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Watershed Council learns about benefits of managed grazing
Coon Creek Community
1_CCCWC_Munsch and great grands
JIM MUNSCH is seen with his great grandchildren, who live on the farm, in the light of the setting sun.

COON CREEK - About 40 people assembled on the farm of Coon Valley managed-rotational-grazing farmer Jim Munsch for a meeting of the Coon Creek Community Watershed Council (CCCWC) on Wednesday, August 3.

2_CCCWC_The Group
A LIVELY GROUP assem-bled at the farm of grass-fed beef farmer Jim Mun-sch for a meeting of the Coon Creek Community Watershed Council. The group included farmers from the Tainter Creek and Bad Axe River watershed councils as well.

Munsch has worked tirelessly in recent years with representatives of the Grasslands 2.0 group and other UW-Madison agricultural scientists to develop tools that help producers who are contemplating switching some of the acres on their farm to managed rotational grazing.

The ‘Compass’ tools help to calculate the economic benefits of the practice in a producer’s farm operation, and the Grazescape tool helps to calculate the benefits for their watershed.

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JIM MUNSCH addressed the group while they ate a delicious sloppy joe dinner provided by Legacy Bar & Grill of Coon Valley.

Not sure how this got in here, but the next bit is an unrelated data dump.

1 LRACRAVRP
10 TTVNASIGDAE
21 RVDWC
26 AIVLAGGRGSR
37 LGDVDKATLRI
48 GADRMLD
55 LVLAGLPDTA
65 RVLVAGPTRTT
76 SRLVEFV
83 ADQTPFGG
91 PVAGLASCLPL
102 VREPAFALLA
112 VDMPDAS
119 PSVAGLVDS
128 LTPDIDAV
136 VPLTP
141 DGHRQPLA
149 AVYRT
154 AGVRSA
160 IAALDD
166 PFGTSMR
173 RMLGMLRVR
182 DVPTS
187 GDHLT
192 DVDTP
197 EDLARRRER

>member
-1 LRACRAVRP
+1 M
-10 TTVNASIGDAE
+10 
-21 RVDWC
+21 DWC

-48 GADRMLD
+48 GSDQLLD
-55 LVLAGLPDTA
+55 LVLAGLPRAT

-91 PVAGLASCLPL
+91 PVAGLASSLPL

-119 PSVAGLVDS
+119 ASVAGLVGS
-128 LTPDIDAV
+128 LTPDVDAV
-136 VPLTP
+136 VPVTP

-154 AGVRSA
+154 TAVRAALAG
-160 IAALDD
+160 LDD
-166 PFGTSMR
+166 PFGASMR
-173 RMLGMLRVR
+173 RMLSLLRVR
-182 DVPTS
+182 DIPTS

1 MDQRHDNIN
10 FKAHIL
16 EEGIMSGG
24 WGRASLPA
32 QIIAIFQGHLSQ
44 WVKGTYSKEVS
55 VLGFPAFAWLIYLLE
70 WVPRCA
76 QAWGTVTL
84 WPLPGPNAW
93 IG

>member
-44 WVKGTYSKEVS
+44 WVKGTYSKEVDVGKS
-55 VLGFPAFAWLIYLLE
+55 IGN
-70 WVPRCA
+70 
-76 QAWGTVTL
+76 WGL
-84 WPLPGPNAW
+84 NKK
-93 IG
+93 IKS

Munsch talked to those assembled about his history on his farm in rural Coon Valley, his transition to managed rotational grazing, and the economic and watershed benefits of the practice.

“I was born into a family of hog farmers in Indiana that ran 30-40 sows that farrowed and were raised in a field,” Munsch shared. “Back in the ‘40s, NRCS came to our farm just like they came to the farms around here, and I learned a lot about soil conservation, erosion prevention, and protecting streams through that experience.”

Munsch said that the hog business and the farm had passed from his family, and he wound up in college, and in a high-powered corporate job. He said that when he and his wife Phyllis had first bought their farm in rural Coon Valley, he didn’t have plans to become a managed rotational grazer of beef cattle. He said that at first they’d rented out their acres to row crop producers, but decided not to continue that, when he saw the erosion that was happening off the fields.